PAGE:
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Major Tool for Gene Hunting Unveiled
26 October 2005 (All day)
Three years after it was launched with high hopes, the first, massive phase of the International HapMap Project is complete. The goal is to help locate genes behind complex diseases such as diabetes. Francis Collins, director of the National Human Genome Research Institute in Bethesda, Maryland, and a key participant, calls the map "a dream come true." He and others are concerned, however, that, as with any novel tool, researchers may be reluctant to apply it. One reason is that some questions remain about the map's usefulness.
The $138 million HapMap denotes haplotypes, stretches of DNA that are inherited together as unbroken blocks and can be identified by just a handful of DNA markers known as SNPS (single nucleotide polymorphisms). The map allows gene hunters to get away with less (and thus cheaper) DNA sequencing while still, it's hoped, homing in on disease genes. Data from the map, which are freely available online, are already helping narrow the search for genes involved in macular degeneration, dyslexia, and hypertension.
An international consortium led by David Altshuler of the Broad Institute in Cambridge, Massachusetts, and Peter Donnelly of Oxford University in the U.K., announced the draft's completion today at the annual meeting of the American Society of Human Genetics in Salt Lake City, Utah; the map was also published in the 27 October Nature. In a sign of both a desire to exploit the HapMap and confusion about how to do so, more than 500 scientists have signed up for a session at the meeting on how to glean the most from the map.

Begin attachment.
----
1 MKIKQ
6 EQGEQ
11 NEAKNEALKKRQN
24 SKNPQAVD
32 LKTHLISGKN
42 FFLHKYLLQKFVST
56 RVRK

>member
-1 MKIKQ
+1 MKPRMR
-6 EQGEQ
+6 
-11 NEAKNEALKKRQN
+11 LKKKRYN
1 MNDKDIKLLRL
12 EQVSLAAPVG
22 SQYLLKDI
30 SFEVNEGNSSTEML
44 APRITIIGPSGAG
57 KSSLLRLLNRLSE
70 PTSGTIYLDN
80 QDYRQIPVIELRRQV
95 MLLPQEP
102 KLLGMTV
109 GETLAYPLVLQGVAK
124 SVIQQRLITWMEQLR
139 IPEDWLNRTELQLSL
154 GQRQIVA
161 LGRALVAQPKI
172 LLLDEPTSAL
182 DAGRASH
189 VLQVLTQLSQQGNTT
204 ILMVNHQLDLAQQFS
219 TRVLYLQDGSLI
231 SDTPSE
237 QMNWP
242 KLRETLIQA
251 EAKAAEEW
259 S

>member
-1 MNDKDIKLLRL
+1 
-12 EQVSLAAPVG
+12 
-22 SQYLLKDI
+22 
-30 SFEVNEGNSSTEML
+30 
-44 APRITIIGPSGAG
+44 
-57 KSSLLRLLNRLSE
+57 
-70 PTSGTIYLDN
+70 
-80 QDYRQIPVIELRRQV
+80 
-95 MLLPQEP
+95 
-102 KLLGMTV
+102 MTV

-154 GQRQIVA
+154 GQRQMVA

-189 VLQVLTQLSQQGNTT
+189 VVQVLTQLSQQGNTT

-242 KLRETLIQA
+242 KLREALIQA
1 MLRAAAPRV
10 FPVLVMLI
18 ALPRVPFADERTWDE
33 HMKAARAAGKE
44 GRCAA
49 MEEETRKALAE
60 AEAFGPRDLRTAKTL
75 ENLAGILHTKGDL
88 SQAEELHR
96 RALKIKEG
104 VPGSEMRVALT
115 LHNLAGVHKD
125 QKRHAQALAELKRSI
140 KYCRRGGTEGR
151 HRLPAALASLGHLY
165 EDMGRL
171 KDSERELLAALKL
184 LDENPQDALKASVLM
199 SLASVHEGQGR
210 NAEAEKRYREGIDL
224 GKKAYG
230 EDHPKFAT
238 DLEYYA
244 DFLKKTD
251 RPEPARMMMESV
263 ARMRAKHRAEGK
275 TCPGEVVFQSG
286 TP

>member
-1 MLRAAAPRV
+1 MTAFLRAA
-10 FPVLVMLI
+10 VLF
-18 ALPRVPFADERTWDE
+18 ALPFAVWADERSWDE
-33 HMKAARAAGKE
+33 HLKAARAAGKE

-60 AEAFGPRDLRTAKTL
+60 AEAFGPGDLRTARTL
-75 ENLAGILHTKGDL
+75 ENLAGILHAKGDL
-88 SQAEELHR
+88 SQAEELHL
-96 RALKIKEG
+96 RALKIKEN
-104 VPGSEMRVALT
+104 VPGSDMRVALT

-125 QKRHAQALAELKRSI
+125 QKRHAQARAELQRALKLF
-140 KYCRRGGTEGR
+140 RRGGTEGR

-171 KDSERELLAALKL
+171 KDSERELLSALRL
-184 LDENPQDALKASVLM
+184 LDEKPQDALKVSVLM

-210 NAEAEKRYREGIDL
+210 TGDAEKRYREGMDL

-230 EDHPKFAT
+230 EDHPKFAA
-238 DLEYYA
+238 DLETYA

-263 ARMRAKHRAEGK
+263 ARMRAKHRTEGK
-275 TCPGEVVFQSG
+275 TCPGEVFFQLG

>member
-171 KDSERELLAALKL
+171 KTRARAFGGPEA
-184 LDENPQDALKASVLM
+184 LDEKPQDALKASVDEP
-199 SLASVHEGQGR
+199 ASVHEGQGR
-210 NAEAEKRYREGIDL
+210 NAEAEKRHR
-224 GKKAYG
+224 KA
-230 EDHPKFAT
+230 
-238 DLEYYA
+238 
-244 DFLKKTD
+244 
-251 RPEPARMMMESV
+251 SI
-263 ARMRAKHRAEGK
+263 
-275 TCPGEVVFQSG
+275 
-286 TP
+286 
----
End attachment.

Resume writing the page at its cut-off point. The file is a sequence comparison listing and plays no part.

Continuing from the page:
"The world will be able to use this forever," says David Cox, chief scientific officer of Perlegen Sciences in Mountainview, California, whose company made available in February a HapMap it created. But concern lingers about how the HapMap will perform in the hunt for disease genes. While the Perlegen HapMap differs somewhat from the HapMap created by the international consortium map, says Cox, both should point gene hunters to similar DNA regions--though that hasn't been put to a rigorous test.
International HapMap Project